As disheartening as the lockdown was, what followed was three months of travel for me. The Schengen countries by summer had all their borders open, so I was able to travel around to some incredible places including Italy, Greece, Portugal, The Netherlands and Germany; safely and wearing a mask on my face like it was part of my being. Our temperatures were being checked left right and centre, I’ve never filled out so many forms in my life and I can’t count how many times I was asked corona related questions. My ‘Euro Trip, Corona Style’ definitely lifted my spirits and reaffirmed why staying here was a good choice.
Of course, no one enjoyed lockdown, it was a life rattling change for us all, but something that I really disliked about this whole experience was the attitudes people had towards my decisions. Some people were focusing on the ‘oh poor Courtney she’s probably having the worst time in France’, ‘what a bad year to go on your in-country study’, ‘do you regret it’, ‘why don’t you just come home’, ‘this must have ruined your whole year’. This drove me CRAZY! I don’t really care what people think, but I hate how this pandemic put such a negative light on something that I worked so hard for and something that was still enjoyable in many ways.
I can honestly say that staying in France was one of the best decisions I have ever made. This year has turned out to be one that I will remember for the rest of my life. Despite the pandemic I have been able to experience a new culture, learn a new language, make new friends, be in charge of my own life, complete university courses in a new environment and travel around Europe. I have still managed to take all the amazing opportunities that have presented themselves to me and I couldn’t be more grateful.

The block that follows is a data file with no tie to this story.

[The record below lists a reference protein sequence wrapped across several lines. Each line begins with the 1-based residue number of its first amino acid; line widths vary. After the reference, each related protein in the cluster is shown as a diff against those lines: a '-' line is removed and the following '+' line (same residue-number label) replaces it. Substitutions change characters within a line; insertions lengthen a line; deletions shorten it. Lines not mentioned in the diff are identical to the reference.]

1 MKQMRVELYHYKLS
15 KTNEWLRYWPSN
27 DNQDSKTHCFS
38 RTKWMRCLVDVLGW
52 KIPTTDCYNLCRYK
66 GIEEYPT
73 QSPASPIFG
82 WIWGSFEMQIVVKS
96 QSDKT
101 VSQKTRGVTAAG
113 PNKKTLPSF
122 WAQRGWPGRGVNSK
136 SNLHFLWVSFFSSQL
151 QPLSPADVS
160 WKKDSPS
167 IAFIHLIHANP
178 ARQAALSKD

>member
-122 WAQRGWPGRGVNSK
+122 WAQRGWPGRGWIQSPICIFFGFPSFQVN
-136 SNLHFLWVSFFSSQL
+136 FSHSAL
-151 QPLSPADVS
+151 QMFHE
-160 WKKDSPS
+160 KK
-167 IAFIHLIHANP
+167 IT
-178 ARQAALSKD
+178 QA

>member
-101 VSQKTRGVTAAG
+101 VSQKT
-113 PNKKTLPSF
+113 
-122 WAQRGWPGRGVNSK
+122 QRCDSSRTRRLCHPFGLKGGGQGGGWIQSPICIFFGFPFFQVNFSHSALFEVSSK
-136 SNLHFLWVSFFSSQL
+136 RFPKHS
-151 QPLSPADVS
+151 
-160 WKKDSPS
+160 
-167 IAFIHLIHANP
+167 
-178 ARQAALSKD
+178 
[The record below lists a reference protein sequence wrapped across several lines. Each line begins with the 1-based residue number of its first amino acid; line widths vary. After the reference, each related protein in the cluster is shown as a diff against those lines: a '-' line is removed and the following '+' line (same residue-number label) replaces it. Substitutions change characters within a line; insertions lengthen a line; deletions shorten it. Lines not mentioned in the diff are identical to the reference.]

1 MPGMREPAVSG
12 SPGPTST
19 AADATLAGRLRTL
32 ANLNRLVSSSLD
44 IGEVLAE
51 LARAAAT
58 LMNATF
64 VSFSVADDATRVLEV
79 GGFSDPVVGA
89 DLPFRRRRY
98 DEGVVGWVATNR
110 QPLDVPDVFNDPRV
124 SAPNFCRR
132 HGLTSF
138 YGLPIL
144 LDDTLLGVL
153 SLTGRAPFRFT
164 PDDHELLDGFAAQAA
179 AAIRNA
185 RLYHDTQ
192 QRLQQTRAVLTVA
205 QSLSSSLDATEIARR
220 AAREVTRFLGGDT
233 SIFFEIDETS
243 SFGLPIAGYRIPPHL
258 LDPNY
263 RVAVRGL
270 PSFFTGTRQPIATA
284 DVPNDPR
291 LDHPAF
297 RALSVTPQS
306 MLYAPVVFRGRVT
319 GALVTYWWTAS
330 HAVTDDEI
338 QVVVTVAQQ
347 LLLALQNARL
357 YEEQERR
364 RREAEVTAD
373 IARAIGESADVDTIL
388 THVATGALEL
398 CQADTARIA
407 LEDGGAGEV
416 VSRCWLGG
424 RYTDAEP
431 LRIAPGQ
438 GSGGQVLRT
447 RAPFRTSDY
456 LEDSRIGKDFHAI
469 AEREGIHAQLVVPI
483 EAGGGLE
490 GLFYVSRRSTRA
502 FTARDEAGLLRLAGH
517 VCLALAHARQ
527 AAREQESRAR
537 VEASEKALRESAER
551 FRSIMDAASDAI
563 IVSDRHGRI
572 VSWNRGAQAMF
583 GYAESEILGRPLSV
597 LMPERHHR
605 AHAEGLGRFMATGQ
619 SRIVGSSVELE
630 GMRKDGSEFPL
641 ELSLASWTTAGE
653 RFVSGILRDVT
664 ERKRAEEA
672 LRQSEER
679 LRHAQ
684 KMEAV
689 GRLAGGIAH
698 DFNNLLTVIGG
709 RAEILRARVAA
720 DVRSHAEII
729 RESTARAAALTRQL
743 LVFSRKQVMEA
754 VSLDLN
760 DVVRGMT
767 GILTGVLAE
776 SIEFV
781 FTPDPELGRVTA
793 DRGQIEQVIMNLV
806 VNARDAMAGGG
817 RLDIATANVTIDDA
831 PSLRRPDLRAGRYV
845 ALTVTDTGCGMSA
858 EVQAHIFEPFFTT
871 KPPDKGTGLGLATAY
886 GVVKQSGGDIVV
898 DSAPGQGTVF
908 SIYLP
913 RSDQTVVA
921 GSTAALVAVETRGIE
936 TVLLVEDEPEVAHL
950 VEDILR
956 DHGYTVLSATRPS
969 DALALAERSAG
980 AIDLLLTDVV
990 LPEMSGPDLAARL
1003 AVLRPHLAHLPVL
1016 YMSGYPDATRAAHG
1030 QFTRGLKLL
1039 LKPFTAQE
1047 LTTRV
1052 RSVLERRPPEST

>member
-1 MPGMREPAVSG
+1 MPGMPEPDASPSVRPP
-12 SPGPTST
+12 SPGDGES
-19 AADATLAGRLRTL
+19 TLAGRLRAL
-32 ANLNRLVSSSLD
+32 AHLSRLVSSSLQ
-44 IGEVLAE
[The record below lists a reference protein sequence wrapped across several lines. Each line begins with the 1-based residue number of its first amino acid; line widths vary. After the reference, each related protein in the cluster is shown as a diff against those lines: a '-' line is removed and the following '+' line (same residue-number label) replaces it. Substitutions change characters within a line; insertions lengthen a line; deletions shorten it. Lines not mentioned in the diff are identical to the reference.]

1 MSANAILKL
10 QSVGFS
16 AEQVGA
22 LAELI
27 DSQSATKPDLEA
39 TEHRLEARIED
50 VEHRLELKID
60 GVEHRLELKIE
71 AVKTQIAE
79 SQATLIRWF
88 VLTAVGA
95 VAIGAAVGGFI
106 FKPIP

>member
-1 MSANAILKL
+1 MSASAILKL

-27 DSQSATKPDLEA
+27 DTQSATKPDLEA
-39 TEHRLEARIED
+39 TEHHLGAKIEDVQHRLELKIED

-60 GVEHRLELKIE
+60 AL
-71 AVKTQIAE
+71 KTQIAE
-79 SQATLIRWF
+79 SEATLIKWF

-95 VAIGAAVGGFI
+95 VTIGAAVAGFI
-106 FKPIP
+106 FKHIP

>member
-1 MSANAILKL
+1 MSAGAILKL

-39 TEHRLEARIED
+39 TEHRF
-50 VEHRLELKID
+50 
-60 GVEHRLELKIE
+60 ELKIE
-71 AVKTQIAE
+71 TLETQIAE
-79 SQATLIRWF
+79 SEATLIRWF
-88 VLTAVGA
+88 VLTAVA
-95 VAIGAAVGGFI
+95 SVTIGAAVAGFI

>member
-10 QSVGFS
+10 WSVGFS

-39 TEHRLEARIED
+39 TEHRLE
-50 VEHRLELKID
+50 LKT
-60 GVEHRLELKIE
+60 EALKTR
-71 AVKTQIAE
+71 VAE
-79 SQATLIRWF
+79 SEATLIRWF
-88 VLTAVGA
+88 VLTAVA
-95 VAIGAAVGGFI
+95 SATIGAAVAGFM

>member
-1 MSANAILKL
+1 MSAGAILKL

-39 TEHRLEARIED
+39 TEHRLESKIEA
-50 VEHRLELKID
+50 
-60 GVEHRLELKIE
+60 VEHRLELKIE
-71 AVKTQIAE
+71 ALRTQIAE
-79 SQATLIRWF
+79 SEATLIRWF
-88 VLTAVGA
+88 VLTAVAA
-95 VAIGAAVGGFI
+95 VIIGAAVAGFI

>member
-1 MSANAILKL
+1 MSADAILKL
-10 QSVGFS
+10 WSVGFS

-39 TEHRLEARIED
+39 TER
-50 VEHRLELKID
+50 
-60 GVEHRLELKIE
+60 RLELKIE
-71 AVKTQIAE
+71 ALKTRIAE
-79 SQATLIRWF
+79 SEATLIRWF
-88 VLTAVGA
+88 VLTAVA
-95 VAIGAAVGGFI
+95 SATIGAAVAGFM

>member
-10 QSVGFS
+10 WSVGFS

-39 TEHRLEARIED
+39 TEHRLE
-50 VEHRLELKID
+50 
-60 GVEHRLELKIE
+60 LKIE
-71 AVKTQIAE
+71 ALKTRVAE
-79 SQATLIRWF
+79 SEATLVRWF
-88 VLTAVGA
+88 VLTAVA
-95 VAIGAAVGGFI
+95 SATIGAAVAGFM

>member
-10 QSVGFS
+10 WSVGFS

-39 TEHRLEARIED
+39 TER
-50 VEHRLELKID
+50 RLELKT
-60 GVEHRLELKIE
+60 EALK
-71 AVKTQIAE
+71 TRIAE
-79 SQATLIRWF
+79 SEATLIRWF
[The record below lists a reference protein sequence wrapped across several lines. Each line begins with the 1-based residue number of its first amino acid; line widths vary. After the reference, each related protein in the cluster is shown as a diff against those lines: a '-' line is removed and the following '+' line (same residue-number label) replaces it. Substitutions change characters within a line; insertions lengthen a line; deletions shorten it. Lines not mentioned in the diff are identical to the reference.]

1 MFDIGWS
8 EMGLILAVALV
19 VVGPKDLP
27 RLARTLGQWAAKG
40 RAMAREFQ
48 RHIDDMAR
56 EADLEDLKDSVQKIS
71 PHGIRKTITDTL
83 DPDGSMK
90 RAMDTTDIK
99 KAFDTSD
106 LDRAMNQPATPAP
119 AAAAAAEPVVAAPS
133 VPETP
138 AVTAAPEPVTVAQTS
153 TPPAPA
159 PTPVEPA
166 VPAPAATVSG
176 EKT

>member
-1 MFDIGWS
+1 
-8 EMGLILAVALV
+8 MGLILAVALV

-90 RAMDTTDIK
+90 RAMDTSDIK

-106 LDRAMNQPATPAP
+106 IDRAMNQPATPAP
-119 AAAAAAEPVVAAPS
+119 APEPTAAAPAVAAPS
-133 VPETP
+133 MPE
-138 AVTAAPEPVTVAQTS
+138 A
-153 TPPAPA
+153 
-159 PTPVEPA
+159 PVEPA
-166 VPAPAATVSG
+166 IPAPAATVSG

Now in October I am 3 weeks into the second semester of university. Bars and restaurants have shut for now in an attempt to stop crowding. I know this time of restrictions around won’t be nearly as bad as the last, and I am more equipped and in touch with my emotions on how to deal with ‘corona related’ issues.
I know there are potential issues that stand in front of me and my return home to Sydney in January, but I can honestly say this year I have learnt more about myself than I could have ever imagined. I have so much respect for the people on the front line who first hand helped in treating and prevent the virus. I sincerely hope that now, towards the end of this rollercoaster ride of a year, that everyone is feeling in higher spirits and they have the support necessary to keep them feeling positive about themselves and these strange situations.